Weekend Reads: The CDC and the NFL

by Kevin Schofield 


This weekend’s read is written by the most unlikely of co-authors:  the Centers for Disease Control and Prevention (CDC) and the National Football League (NFL).

Perhaps the most amazing thing about last weekend’s Super Bowl is that it happened at all. Starting well before the 2020 season began, many predicted that the NFL would never be able to get through the season without succumbing to the COVID-19 pandemic. There were concessions, to be sure: The pre-season games were cancelled, international games were suspended,  players could opt out of the season without violating their contract, and several games were delayed or rescheduled. But all 256 games were played within the regular 17-week season — an astounding accomplishment in the middle of a public health crisis.

Exactly how they pulled this off is the subject of a paper jointly authored by the CDC and the NFL’s epidemiological and medical experts that walks through in detail the rigorous protocol that the NFL adopted, and the changes they were forced to make midseason.

The league began the season with a strict set of rules and procedures:

  • Mandatory masking and physical distancing;
  • Frequent handwashing;
  • Facility disinfection protocols, and restricted access to team facilities;
  • Players and staff tested six days per week;
  • A strong contact tracing program, enhanced by proximity devices that were carried by players and staff and recorded the length of interactions where two people came within six feet of each other.

Until the last week of September, this worked well, and there were 10 or fewer positive COVID cases per week. But the week of Sept. 27, the NFL saw a big jump in the number of positive tests that aligned with the nationwide spike in COVID cases. Within a week, the league had introduced a new “intensive protocol”  team for the seven days following a positive test by any player or staff with facility access, or if the team played against another team that had a player test positive on game day. The intensive protocol is credited with keeping the virus from spreading widely within teams.

Along the way the NFL made an important discovery: The combination of daily testing and robust, technology-assisted contact tracing provided new insights into how COVID spreads. Specifically, there were several instances where it was determined that the virus was passed between individuals during very brief interactions where the participants were either unmasked or only partially masked, shattering the widely held belief that infection mainly comes from prolonged close exposure (15 minutes or more, within six feet) to an infected person. This caused the NFL to modify its intensive protocol to reduce shorter-term exposures (more than two minutes) and to redefine what it considers a “high-risk contact” for the purposes of quarantining those who may have been infected.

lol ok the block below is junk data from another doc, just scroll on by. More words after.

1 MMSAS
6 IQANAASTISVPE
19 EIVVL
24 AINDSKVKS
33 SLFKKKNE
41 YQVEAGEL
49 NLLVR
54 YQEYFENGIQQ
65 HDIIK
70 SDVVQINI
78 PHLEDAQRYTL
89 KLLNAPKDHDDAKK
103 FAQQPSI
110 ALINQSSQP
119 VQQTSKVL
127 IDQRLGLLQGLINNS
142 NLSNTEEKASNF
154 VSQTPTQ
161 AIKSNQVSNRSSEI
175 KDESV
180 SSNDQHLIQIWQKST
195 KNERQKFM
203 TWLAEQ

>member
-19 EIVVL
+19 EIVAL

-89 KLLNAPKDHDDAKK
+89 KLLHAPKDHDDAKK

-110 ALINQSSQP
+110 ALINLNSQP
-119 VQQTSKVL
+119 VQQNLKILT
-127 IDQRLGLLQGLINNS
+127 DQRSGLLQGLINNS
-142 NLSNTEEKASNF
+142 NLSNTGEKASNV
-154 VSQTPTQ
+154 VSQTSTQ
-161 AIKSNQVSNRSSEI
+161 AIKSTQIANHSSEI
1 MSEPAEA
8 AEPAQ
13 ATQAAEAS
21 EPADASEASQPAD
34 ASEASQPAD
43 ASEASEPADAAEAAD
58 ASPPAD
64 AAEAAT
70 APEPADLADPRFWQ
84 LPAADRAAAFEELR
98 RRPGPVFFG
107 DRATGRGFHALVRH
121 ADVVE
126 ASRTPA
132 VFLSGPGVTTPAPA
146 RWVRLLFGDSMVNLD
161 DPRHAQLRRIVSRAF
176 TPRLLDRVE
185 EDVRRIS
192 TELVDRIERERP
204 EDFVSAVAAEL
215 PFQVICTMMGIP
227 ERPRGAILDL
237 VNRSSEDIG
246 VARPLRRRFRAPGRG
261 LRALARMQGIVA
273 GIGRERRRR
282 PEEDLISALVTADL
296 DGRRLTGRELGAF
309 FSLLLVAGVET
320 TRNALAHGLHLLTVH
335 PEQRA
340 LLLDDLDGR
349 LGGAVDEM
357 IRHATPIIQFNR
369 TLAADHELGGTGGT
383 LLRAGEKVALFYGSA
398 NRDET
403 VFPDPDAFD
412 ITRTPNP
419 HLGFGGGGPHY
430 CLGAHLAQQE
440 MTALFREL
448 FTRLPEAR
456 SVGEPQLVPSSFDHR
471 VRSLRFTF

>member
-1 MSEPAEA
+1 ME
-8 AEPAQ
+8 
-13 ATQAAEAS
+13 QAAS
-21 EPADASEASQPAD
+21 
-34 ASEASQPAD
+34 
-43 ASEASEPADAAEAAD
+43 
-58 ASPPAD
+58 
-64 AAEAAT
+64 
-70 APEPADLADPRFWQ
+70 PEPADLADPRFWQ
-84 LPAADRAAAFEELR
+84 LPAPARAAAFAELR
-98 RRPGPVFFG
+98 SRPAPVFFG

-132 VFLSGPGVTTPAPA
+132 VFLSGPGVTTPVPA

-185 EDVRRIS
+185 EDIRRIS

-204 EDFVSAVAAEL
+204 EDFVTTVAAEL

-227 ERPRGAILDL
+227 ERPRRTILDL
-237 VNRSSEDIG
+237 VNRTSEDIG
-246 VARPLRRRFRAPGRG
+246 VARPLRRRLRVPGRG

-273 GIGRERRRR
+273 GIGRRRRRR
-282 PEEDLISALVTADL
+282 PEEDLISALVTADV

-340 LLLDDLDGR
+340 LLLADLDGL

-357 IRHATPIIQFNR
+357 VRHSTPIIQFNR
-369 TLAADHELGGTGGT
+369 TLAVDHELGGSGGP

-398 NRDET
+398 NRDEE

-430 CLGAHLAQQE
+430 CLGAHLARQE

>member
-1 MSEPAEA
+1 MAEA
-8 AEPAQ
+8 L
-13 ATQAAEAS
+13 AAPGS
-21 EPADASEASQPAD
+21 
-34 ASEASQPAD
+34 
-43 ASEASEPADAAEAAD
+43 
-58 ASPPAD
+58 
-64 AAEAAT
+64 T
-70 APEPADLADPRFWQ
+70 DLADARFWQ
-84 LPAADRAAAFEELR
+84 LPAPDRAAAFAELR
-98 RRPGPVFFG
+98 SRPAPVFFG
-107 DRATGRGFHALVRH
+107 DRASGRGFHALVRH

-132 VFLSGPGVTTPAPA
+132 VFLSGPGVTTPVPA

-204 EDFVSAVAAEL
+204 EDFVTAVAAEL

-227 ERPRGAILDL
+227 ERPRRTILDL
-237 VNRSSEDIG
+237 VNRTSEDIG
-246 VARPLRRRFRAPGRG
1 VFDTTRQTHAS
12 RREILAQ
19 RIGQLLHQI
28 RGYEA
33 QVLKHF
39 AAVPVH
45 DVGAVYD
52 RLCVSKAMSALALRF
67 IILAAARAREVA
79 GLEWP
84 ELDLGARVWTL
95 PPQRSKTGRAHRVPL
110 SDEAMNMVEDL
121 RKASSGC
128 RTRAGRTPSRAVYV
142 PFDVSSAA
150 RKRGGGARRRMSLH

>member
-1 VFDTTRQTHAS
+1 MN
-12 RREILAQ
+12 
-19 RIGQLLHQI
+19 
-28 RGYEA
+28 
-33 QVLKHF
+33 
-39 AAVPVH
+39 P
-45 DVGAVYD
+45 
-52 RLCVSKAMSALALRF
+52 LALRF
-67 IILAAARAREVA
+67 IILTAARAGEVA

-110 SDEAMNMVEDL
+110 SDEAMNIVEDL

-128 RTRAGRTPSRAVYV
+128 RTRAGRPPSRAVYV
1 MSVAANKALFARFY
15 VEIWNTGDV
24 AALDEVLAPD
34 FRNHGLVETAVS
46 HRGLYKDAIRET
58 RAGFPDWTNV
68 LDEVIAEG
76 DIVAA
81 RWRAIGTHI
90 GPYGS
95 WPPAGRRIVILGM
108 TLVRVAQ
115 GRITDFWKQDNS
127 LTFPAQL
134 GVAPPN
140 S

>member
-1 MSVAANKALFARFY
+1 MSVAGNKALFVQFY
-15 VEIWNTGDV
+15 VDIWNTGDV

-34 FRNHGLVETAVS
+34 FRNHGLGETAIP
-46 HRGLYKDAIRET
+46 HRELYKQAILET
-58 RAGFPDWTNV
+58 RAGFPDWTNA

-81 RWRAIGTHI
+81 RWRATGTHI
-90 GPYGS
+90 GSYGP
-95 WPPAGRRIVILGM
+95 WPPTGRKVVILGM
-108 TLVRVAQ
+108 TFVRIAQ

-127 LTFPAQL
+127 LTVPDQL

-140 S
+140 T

The paper has a wealth of information about the NFL’s protocols, and is an incredible resource for any other facility or institution looking to reopen — including schools, healthcare facilities, and other workplaces.

Implementation and Evolution of Mitigation Measures, Testing, and contact Tracing in the National Football League, August 9-November 21, 2020


Kevin Schofield is a freelance writer and the founder of Seattle City Council Insight, a website providing independent news and analysis of the Seattle City Council and City Hall. He also co-hosts the “Seattle News, Views and Brews” podcast with Brian Callanan, and appears from time to time on Converge Media and KUOW’s Week in Review.

The featured image is attributed to Brook Ward under a Creatives Commons 2.0 license (CC BY-NC 2.0).

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